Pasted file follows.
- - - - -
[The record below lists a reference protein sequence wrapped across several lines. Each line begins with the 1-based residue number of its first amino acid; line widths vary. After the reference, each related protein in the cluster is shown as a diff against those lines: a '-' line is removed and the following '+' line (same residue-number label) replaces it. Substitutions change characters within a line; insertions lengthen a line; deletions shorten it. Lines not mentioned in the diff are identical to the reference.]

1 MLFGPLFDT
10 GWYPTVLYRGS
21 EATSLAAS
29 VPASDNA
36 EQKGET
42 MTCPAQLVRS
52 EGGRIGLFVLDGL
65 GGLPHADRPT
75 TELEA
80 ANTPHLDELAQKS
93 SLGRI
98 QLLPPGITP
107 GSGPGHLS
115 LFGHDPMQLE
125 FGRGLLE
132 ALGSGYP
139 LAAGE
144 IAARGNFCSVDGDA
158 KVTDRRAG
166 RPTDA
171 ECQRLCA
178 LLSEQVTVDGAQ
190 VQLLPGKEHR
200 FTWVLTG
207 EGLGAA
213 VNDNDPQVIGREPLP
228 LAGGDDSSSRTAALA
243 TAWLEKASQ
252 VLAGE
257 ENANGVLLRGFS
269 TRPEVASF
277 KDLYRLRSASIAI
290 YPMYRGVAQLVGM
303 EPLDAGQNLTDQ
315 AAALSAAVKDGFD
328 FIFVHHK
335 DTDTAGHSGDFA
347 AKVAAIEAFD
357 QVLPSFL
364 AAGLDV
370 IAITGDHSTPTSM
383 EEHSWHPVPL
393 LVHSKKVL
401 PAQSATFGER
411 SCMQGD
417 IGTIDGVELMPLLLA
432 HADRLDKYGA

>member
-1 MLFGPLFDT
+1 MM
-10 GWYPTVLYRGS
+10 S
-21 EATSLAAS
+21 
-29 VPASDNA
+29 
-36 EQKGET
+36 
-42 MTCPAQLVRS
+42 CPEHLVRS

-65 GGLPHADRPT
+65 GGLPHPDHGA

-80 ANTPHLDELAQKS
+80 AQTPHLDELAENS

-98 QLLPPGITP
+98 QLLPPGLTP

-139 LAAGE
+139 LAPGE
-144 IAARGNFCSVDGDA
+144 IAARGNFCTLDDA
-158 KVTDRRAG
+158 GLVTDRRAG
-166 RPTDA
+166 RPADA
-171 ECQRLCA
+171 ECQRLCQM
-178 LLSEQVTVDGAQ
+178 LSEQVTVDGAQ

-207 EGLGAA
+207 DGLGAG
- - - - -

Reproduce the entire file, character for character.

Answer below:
[The record below lists a reference protein sequence wrapped across several lines. Each line begins with the 1-based residue number of its first amino acid; line widths vary. After the reference, each related protein in the cluster is shown as a diff against those lines: a '-' line is removed and the following '+' line (same residue-number label) replaces it. Substitutions change characters within a line; insertions lengthen a line; deletions shorten it. Lines not mentioned in the diff are identical to the reference.]

1 MLFGPLFDT
10 GWYPTVLYRGS
21 EATSLAAS
29 VPASDNA
36 EQKGET
42 MTCPAQLVRS
52 EGGRIGLFVLDGL
65 GGLPHADRPT
75 TELEA
80 ANTPHLDELAQKS
93 SLGRI
98 QLLPPGITP
107 GSGPGHLS
115 LFGHDPMQLE
125 FGRGLLE
132 ALGSGYP
139 LAAGE
144 IAARGNFCSVDGDA
158 KVTDRRAG
166 RPTDA
171 ECQRLCA
178 LLSEQVTVDGAQ
190 VQLLPGKEHR
200 FTWVLTG
207 EGLGAA
213 VNDNDPQVIGREPLP
228 LAGGDDSSSRTAALA
243 TAWLEKASQ
252 VLAGE
257 ENANGVLLRGFS
269 TRPEVASF
277 KDLYRLRSASIAI
290 YPMYRGVAQLVGM
303 EPLDAGQNLTDQ
315 AAALSAAVKDGFD
328 FIFVHHK
335 DTDTAGHSGDFA
347 AKVAAIEAFD
357 QVLPSFL
364 AAGLDV
370 IAITGDHSTPTSM
383 EEHSWHPVPL
393 LVHSKKVL
401 PAQSATFGER
411 SCMQGD
417 IGTIDGVELMPLLLA
432 HADRLDKYGA

>member
-1 MLFGPLFDT
+1 MM
-10 GWYPTVLYRGS
+10 S
-21 EATSLAAS
+21 
-29 VPASDNA
+29 
-36 EQKGET
+36 
-42 MTCPAQLVRS
+42 CPEHLVRS

-65 GGLPHADRPT
+65 GGLPHPDHGA

-80 ANTPHLDELAQKS
+80 AQTPHLDELAENS

-98 QLLPPGITP
+98 QLLPPGLTP

-139 LAAGE
+139 LAPGE
-144 IAARGNFCSVDGDA
+144 IAARGNFCTLDDA
-158 KVTDRRAG
+158 GLVTDRRAG
-166 RPTDA
+166 RPADA
-171 ECQRLCA
+171 ECQRLCQM
-178 LLSEQVTVDGAQ
+178 LSEQVTVDGAQ

-207 EGLGAA
+207 DGLGAG